'Cortical Tectonics' is arguably the heaviest album that Canvas Solaris have done. Especially compared to its predecessor 'Prenumbra Diffuse', there is a lesser focus on the lighter aspects of the band's music; this can be taken as a good or bad thing, depending on where you are coming from as a listener. I personally find the more unrelenting nature of 'Cortical Tectonics' to really work for the band, because they never lower their integrity for powerful compositions. There is less variety and mellowness to digest on this album, and it does lead to an overall more cohesive effort; instead of wandering through a multitude of different jazzy, eastern, or psychedelic sounds, Canvas Solaris sticks to intense prog metal, and manages to keep just enough mellower moments to keep the sound fresh. On the lighter side, Canvas Solaris draws mainly from jazz, although they never truly wander out of prog canon. If you like technical metal, 'Cortical Tectonics' may possibly become one of your new favourite albums. It's very cerebral without being self-indulgent, and while it lacks the vocals that some listeners may sorely miss, each song the band delivers here is memorable and powerful.

 The Atomized Dream by CANVAS SOLARIS album cover Studio Album, 2008
3.68 | 47 ratings

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The Atomized Dream
Canvas Solaris Tech/Extreme Prog Metal

Review by Conor Fynes
Prog Reviewer

4 stars 'The Atomized Dream' - Canvas Solaris (7/10)

Canvas Solaris have long been at the forefront of the technical metal scene. A band as consistent in any in their mission to deliver cerebral and sometimes puzzling music, this collective of skilled musicians has always had my respect. On their fourth album, 'The Atomized Dream' is a natural continuation of their trademark style of mathematically-driven progressive metal. Contrary to what this band is normally about however, there is an added slight emphasis on atmosphere and texture that slightly distinguishes this album apart from the rest, at least on a stylistic note.

'The Binaural Beat' immediately demonstrates that 'The Atomized Dream' is Canvas Solaris' attempt at broadening their sound a bit. Instead of the intensely technical observations I'm used to hearing on a record like their third, 'Cortical Tectonics', Canvas Solaris opens up this album on a much lighter note, even at times focusing on melody, something that- I can decidedly mention- hasn't been a brighter point of this band's music. In fact, even as the album's title and surreal artwork may suggest, the music here starts off in a fairly spacey direction, with plenty of atmosphere and ambient layering highly reminiscent of Ozric Tentacles. However, there is still the tech metal outlet on this album; after an uncharacteristic opener, 'Reflections Carried To Mirror' brings the listener a slice of Canvas Solaris that is much more familiar, perhaps too familiar. The fact that many of these guitar tones and general artistic approach the band takes with their more technical material here is almost a rehash of what they have already been doing for a few albums.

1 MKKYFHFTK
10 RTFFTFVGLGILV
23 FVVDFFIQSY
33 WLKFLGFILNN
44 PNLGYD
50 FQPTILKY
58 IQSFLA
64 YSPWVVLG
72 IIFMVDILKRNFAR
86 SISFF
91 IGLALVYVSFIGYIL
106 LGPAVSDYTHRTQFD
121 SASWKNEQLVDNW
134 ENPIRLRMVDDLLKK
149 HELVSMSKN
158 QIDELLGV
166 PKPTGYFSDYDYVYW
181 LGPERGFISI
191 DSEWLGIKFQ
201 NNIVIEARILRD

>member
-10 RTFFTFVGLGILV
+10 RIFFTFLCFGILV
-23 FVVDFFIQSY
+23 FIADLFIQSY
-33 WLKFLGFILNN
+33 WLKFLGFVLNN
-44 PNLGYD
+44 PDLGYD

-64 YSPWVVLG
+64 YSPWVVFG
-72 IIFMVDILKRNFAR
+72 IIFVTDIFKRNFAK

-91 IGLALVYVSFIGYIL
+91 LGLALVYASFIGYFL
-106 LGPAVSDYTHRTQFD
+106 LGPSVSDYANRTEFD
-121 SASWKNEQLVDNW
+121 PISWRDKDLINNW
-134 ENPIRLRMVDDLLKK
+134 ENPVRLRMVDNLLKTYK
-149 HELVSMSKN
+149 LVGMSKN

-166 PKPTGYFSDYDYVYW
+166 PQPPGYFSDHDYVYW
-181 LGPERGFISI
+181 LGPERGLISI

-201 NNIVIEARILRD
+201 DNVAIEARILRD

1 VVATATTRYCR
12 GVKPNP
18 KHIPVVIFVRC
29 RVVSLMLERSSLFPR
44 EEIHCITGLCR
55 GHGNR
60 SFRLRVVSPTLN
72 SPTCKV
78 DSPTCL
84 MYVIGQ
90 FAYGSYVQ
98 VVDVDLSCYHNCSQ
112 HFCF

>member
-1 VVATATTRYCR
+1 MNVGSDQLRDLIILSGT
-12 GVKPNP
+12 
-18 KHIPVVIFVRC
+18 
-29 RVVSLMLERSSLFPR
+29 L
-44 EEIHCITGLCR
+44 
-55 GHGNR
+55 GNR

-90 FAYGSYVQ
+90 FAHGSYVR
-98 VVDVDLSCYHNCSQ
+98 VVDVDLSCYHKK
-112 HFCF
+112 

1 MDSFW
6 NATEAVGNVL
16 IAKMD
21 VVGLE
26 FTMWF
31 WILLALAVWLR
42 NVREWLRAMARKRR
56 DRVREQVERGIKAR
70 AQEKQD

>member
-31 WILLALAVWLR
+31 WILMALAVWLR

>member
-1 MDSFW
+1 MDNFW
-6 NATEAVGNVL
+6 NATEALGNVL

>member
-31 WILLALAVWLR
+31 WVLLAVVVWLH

Now, a band like Canvas Solaris cannot ever be judged as weak musicians; after all, their very essence as a band is that of sheer technicality and logical precision. Still, the music on 'The Atomized Dream' comes off as a little dry, despite the atmospheric additions the guys have installed on their music. Instrumental music can have plenty of emotion in it, and there are moments here (such as a very melodic passage in 'The Binaural Beat') that make me feel something beautiful. All the same, the majority of this music shakes my head around without necessarily plucking the heart strings. There are plenty of erratic time signature changes and dense orchestrations as usual, and Canvas Solaris achieves a challenging record with 'The Atomized Dream' that requires several listens to really 'get', regardless of how familiar the sound may be to existing listeners of the group. While it may be a little cold, Canvas Solaris are sure to give your brain something to think about.

 Irradiance by CANVAS SOLARIS album cover Studio Album, 2010
3.92 | 59 ratings

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Irradiance
Canvas Solaris Tech/Extreme Prog Metal

Review by Conor Fynes
Prog Reviewer

4 stars 'Irradiance' - Canvas Solaris (8/10)

If anything can be said about progressive metal, it is that it attracts some incredibly talented and skilled musicians. Suffice to say, Canvas Solaris knocks my socks off on quite a few fronts. A band whose mission seems to be as virtuosic as their instruments allow, all the while drawing the listener in with some more melodic sections. This certainly isn't a new approach for metal bands to take, but I will say that Canvas Solaris has their own defined niche that separates them from other bands of this style. 'Irradiance' is the band's fifth album, and therefore at this late stage, we see Canvas Solaris already as a very matured band. It is not the best thing that this trio has done to date, but its a strong slice of progressive metal that shows that this band is worth more than just playing fast.